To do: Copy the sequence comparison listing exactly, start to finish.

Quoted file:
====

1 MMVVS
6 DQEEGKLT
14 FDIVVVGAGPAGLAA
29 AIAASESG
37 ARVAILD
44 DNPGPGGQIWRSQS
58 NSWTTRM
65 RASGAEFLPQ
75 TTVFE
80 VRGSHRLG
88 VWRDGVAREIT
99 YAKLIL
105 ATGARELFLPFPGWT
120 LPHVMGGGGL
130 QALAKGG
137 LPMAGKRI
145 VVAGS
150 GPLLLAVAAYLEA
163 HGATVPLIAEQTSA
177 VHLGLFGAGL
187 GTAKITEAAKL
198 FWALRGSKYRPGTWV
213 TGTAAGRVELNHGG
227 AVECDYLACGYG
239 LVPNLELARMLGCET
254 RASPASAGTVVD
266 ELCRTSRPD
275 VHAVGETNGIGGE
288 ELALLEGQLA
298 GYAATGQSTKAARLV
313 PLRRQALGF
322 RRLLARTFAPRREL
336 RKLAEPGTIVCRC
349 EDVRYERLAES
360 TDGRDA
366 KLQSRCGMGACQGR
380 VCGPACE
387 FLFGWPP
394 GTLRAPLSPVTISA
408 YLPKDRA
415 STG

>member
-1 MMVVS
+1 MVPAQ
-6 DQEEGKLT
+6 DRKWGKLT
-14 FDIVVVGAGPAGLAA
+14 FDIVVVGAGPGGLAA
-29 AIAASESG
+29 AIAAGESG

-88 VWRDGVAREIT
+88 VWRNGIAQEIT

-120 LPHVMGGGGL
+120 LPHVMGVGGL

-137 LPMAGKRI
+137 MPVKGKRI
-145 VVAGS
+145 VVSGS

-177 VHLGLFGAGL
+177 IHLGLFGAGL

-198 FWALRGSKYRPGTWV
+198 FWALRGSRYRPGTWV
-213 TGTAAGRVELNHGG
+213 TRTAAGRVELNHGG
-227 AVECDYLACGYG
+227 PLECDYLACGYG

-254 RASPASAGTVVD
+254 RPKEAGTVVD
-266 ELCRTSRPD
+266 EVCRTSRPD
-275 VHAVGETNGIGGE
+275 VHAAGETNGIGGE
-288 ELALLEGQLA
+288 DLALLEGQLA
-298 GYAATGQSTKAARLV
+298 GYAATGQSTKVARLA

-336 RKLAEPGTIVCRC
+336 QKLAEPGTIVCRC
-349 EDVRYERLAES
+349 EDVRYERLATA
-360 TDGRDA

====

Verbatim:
1 MMVVS
6 DQEEGKLT
14 FDIVVVGAGPAGLAA
29 AIAASESG
37 ARVAILD
44 DNPGPGGQIWRSQS
58 NSWTTRM
65 RASGAEFLPQ
75 TTVFE
80 VRGSHRLG
88 VWRDGVAREIT
99 YAKLIL
105 ATGARELFLPFPGWT
120 LPHVMGGGGL
130 QALAKGG
137 LPMAGKRI
145 VVAGS
150 GPLLLAVAAYLEA
163 HGATVPLIAEQTSA
177 VHLGLFGAGL
187 GTAKITEAAKL
198 FWALRGSKYRPGTWV
213 TGTAAGRVELNHGG
227 AVECDYLACGYG
239 LVPNLELARMLGCET
254 RASPASAGTVVD
266 ELCRTSRPD
275 VHAVGETNGIGGE
288 ELALLEGQLA
298 GYAATGQSTKAARLV
313 PLRRQALGF
322 RRLLARTFAPRREL
336 RKLAEPGTIVCRC
349 EDVRYERLAES
360 TDGRDA
366 KLQSRCGMGACQGR
380 VCGPACE
387 FLFGWPP
394 GTLRAPLSPVTISA
408 YLPKDRA
415 STG

>member
-1 MMVVS
+1 MVPAQ
-6 DQEEGKLT
+6 DRKWGKLT
-14 FDIVVVGAGPAGLAA
+14 FDIVVVGAGPGGLAA
-29 AIAASESG
+29 AIAAGESG

-88 VWRDGVAREIT
+88 VWRNGIAQEIT

-120 LPHVMGGGGL
+120 LPHVMGVGGL

-137 LPMAGKRI
+137 MPVKGKRI
-145 VVAGS
+145 VVSGS

-177 VHLGLFGAGL
+177 IHLGLFGAGL

-198 FWALRGSKYRPGTWV
+198 FWALRGSRYRPGTWV
-213 TGTAAGRVELNHGG
+213 TRTAAGRVELNHGG
-227 AVECDYLACGYG
+227 PLECDYLACGYG

-254 RASPASAGTVVD
+254 RPKEAGTVVD
-266 ELCRTSRPD
+266 EVCRTSRPD
-275 VHAVGETNGIGGE
+275 VHAAGETNGIGGE
-288 ELALLEGQLA
+288 DLALLEGQLA
-298 GYAATGQSTKAARLV
+298 GYAATGQSTKVARLA

-336 RKLAEPGTIVCRC
+336 QKLAEPGTIVCRC
-349 EDVRYERLAES
+349 EDVRYERLATA
-360 TDGRDA